Marine Current Turbines announced today it has received investment from Siemens, as well as the Carbon Trust, High Tide and other private investors.
Following an investment round led by the Carbon Trust in 2009, the latest funding brings the total investment in Marine Current Turbines over the past two months to £8.5m. Investors in the first round included Bank Invest, the Carbon Trust, EDF Energy and High Tide.
The total funding will help Marine Current Turbines (MCT) in its plans to deploy the UK’s first commercial tidal-energy farm in UK waters in the next two years.
MCT said SeaGen, the company’s prototype commercial tidal-energy turbine, has exceeded 1,000 hours of operation in Strangford Lough, Northern Ireland. SeaGen employs twin 16m-diameter rotors to develop a rated power of 1.2MW at a current velocity of 2.4m/s.
Siemens Renewable Energy attracted €1,576m (£1,392m) in new orders in Q1 2010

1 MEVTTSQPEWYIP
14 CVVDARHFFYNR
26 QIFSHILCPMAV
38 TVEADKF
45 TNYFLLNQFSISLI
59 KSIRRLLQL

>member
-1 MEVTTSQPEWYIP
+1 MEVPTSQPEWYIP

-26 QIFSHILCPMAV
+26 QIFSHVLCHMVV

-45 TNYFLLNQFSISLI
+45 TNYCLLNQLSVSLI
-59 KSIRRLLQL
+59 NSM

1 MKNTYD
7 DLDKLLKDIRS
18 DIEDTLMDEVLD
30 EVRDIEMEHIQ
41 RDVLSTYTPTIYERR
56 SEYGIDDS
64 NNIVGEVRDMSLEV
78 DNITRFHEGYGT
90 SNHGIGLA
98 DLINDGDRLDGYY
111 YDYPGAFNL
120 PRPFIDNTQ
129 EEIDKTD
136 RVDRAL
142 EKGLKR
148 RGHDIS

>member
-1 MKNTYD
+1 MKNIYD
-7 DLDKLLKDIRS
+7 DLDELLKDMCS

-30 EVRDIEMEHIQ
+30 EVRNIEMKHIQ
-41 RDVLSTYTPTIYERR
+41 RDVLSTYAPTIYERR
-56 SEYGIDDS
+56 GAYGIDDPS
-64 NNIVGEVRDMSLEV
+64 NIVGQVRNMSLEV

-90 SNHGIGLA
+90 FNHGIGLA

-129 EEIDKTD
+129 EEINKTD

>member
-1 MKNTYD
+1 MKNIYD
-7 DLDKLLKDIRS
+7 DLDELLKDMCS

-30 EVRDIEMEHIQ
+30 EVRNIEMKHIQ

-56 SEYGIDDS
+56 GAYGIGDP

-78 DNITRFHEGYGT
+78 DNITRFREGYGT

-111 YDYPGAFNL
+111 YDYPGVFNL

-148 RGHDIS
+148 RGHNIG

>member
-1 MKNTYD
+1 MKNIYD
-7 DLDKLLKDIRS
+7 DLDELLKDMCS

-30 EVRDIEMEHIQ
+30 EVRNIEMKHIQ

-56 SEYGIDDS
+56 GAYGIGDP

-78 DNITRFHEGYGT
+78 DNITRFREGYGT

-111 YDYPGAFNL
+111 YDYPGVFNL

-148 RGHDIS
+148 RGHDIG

René Umlauft, chief executive officer of the renewable-energy division of Siemens Energy, said: ‘With this investment in an early-stage company we’re securing access to an innovative technology in the field of renewables.
‘As one of the technology leaders in ocean power, Marine Current Turbines is a suitable partner for us to enter the promising ocean power market.’
‘This new deal represents a major vote of confidence in Britain’s marine-energy industry,’ said Tom Delay, chief executive of the Carbon Trust. ‘The UK must urgently diversify, decarbonise and secure its energy sources, and marine energy could, over time, provide up to 20 per cent of the UK’s electricity.
‘Generating electricity from the UK’s powerful wave and tidal resource not only plays a crucial role in meeting our climate-change targets but also presents a significant economic opportunity for the UK.’
The UK has the potential to generate up to 20 per cent of total electricity demand from wave and tidal energy, assuming:
- An electricity demand of 380TWh/yr
- Future wave and tidal devices with an average capacity factor of 40 per cent, with tidal likely to be greater than wave
- Typical installed capacity of 2.5MW per device, which could be higher, depending on technology advances
This implies around 8,500 devices, or a total installed capacity of some 20GW, by around 2040.
Source: Carbon Trust